Also in Europe, headline inflation was stronger than expected (as indicated by the German figures yesterday) with inflation at 1.5% y/y (1.4% expected) but the core rate was as expected at a more subdued 1.2% y/y. The Unemployment rate was unchanged at 9.1%.

Oil continues to be volatile with WTI up 2.5% to $47.09, while Brent was stronger up 4.0% to $52.77. Gasoline in the US has now climbed to two year highs and reports suggest Hurricane Harvey has closed 23% of US refining capacity. In response the US government has authorised a release of oil from its strategic petroleum reserves to a refinery (1m barrels in total).

Coming Up

It’s a US dominated session with all eyes on tonight’s Non-farm Payrolls (22.30pm AEST) and the ISM Manufacturing (00.00am AEST). Other piece of data out worth keeping an eye out for is the Caixin China PMI (11.45am) and whether this too ticks higher after yesterday’s stronger than expected official figures.

US Non-farm Payrolls are expected to increase 180k. While Wednesday’s ADP Payrolls and record low levels of Jobless Claims would be suggestive of upside risks, August has tended to be a weak month for Payrolls. Nevertheless, with the level of payrolls needed to keep the unemployment rate unchanged being only 114k a month – anything north of this would continue to put downward pressure on the unemployment rate through time; the market expects the unemployment rate to be unchanged at 4.3%.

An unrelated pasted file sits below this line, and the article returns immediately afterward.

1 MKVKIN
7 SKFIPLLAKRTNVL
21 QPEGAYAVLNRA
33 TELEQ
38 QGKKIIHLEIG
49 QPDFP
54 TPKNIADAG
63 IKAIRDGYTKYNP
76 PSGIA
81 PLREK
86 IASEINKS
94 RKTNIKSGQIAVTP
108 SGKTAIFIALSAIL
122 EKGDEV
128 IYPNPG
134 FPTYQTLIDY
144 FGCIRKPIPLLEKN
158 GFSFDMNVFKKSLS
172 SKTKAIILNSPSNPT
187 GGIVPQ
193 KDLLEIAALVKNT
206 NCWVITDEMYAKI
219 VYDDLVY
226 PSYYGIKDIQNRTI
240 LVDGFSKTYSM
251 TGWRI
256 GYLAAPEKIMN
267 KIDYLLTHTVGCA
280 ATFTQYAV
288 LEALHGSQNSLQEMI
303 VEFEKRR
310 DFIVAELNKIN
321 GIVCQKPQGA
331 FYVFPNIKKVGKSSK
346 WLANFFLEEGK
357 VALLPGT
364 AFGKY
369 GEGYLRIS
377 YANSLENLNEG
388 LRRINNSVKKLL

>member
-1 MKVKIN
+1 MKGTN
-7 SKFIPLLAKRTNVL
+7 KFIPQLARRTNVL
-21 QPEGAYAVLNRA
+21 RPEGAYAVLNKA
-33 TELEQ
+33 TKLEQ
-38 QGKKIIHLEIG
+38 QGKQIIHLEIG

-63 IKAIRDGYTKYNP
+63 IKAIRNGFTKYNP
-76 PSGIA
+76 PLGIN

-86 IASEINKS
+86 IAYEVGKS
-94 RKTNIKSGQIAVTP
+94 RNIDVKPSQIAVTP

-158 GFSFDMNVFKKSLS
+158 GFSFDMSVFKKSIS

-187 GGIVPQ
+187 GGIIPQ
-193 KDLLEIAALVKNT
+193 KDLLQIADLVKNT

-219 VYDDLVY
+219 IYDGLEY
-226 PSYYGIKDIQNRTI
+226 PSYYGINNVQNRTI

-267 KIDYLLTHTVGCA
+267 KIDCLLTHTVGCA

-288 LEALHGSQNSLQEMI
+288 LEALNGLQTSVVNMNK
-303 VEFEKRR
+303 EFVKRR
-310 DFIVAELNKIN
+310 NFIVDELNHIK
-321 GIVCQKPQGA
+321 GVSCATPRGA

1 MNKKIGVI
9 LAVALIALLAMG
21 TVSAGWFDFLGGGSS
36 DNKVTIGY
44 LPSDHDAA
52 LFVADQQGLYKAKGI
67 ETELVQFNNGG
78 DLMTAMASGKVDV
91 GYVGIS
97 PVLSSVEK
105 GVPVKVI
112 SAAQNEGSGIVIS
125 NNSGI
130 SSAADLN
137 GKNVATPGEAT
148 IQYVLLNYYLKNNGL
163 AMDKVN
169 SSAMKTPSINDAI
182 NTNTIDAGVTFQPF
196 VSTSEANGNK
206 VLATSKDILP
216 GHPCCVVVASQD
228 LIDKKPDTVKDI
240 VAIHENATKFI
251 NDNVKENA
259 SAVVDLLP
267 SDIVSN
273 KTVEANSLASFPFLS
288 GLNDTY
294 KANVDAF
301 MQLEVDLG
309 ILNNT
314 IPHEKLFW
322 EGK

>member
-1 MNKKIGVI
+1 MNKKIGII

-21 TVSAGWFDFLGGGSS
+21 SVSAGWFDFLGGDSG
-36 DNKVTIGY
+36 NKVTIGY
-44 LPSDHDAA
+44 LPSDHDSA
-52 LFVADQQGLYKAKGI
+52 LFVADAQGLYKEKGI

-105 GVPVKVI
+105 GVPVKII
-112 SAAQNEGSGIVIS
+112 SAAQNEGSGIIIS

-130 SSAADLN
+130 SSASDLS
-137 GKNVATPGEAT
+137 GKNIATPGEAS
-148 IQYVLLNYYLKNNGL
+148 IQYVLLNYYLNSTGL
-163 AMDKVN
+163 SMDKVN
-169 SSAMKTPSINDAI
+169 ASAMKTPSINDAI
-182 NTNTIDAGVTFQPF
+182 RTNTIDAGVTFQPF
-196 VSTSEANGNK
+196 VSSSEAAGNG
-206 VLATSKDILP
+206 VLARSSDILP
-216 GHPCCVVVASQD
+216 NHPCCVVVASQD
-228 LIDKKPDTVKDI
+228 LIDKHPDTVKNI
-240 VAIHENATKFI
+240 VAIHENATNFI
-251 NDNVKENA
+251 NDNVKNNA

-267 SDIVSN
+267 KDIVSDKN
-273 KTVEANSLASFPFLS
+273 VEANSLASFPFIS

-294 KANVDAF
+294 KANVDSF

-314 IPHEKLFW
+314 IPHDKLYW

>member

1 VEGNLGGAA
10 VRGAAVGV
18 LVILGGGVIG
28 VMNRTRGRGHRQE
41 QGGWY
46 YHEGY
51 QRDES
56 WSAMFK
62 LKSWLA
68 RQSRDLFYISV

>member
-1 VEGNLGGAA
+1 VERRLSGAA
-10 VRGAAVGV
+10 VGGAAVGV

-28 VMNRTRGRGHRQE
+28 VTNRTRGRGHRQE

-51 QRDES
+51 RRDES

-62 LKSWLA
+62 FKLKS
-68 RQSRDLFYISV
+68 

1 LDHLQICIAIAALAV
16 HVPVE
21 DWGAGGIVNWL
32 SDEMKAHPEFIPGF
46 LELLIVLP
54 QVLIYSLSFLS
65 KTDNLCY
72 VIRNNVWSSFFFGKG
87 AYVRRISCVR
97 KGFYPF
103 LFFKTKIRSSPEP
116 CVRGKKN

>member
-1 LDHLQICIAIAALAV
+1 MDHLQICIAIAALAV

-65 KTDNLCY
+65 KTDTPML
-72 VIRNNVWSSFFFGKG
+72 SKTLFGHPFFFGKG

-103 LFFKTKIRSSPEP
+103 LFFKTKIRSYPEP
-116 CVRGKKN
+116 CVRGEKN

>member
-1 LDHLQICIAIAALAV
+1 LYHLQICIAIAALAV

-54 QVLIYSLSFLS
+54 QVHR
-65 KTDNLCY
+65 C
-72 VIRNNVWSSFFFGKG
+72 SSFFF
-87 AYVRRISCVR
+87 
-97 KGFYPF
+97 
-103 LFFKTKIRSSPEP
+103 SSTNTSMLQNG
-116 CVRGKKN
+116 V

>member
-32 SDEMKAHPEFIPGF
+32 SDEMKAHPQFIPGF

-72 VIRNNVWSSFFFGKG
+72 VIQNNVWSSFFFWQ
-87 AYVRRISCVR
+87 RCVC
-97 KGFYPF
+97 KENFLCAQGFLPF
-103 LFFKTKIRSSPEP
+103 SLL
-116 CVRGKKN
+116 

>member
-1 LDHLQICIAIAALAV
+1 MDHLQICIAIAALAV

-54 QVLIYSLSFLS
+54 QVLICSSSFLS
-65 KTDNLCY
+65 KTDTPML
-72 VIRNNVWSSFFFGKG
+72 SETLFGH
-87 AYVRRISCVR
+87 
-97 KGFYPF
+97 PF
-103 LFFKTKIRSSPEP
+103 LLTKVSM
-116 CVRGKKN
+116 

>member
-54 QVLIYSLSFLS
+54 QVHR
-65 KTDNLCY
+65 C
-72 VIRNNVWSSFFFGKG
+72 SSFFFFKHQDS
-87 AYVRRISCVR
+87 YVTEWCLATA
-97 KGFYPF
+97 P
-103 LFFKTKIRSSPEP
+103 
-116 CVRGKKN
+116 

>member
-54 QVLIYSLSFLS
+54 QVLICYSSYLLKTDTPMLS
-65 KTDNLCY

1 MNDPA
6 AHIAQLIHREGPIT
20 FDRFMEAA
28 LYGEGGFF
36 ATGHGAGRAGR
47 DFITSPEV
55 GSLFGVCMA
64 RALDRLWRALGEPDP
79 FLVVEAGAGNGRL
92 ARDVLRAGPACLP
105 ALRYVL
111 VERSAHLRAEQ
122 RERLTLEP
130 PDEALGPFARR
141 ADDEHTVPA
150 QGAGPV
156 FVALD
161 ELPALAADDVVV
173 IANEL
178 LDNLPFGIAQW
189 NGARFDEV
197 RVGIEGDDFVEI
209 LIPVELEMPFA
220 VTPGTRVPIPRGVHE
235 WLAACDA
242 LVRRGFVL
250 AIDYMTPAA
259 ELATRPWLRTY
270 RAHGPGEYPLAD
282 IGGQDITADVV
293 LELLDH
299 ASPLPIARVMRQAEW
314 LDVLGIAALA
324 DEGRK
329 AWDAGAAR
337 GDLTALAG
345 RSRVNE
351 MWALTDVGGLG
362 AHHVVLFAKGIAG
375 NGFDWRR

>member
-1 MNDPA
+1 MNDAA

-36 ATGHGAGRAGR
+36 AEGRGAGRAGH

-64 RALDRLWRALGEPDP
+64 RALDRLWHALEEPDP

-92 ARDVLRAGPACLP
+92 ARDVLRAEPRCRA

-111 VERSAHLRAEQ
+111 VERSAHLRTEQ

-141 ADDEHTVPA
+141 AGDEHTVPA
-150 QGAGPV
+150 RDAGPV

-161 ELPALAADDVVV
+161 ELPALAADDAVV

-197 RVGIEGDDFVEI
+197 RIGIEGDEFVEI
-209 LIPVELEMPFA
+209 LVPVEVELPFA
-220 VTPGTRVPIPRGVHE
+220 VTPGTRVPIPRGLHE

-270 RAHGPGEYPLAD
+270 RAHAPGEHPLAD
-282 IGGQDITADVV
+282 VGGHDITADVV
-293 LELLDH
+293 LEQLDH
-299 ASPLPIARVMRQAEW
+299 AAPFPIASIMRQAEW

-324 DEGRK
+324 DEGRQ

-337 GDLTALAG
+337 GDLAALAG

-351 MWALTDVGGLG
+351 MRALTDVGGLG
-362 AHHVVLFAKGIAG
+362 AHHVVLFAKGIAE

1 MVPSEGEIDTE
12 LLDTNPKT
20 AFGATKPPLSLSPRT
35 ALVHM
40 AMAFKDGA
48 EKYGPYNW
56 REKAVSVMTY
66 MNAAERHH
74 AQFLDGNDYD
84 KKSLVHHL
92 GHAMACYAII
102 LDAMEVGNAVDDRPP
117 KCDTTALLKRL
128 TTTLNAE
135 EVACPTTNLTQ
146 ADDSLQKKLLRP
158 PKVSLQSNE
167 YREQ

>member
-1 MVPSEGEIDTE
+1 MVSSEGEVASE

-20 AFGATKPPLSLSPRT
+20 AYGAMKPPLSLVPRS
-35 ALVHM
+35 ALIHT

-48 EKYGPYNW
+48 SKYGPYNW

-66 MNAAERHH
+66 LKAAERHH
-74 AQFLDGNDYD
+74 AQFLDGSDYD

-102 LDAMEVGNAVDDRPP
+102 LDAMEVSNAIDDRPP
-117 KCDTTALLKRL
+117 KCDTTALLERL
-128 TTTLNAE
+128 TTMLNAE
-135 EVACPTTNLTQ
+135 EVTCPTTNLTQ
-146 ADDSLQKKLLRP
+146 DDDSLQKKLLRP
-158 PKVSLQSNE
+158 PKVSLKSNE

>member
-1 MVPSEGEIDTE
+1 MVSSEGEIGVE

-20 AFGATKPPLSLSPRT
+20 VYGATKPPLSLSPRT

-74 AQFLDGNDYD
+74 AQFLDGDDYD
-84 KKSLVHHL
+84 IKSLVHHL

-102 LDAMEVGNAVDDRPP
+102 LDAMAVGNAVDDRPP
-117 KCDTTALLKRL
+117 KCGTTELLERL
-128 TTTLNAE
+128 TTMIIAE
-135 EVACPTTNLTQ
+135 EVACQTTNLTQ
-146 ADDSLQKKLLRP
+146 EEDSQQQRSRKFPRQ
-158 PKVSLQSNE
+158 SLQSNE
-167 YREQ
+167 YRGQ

For today’s report all eyes will be focused on wages given the failure of wages growth to lift significantly despite a tightening labour market. Fed officials are currently split on the near term trajectory for inflation and wages and in the July meeting the Fed stated “…they would carefully monitor actual and expected inflation developments relative to the Committee’s symmetric inflation goal”. For August, wages are expected to tick along at 0.2% m/m which would lead to a higher y/y figure at 2.6% from 2.5%. There is a risk though that with August tending to be a weak month, this could also bleed through to a softer wages print.

As for the Manufacturing ISM, it is expected to be higher at 56.5 compared last month’s 56.3. Regional activity indexes have been stronger which suggests upside risks to the market consensus.

There are also a host of mostly second tier, including: Australia’s AiG PMI (9.00am AEST); New Zealand Terms of Trade (8.45am AEST); final versions of the PMI for Japan, the Eurozone, as well as the first versions for the United Kingdom and Canada.


On global stock markets, the S&P 500 was +0.57%. Bond markets saw US 10-years -1.39bp to 2.12%. In commodities, Brent crude oil +4.02% to $52.77, gold+1.0% to $1,323, iron ore +3.7% to $78.91, steam coal -2.2% to $95.30, met. coal +0.5% to $207.00. AUD is at 0.7948 and the range since yesterday 5pm Sydney time is 0.7871 to 0.7951.

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Markets Today – It’s oh, so quiet

Markets Today – It’s oh, so quiet

28 November 2023

US and European markets have begun the new week a subdued mood. But core global bond yields are showing some life, lower across the board while the USD is a tad softer too

Markets Today – It’s oh, so quiet